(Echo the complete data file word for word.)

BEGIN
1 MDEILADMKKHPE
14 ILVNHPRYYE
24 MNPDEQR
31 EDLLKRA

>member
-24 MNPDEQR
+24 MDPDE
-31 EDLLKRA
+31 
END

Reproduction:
1 MDEILADMKKHPE
14 ILVNHPRYYE
24 MNPDEQR
31 EDLLKRA

>member
-24 MNPDEQR
+24 MDPDE
-31 EDLLKRA
+31 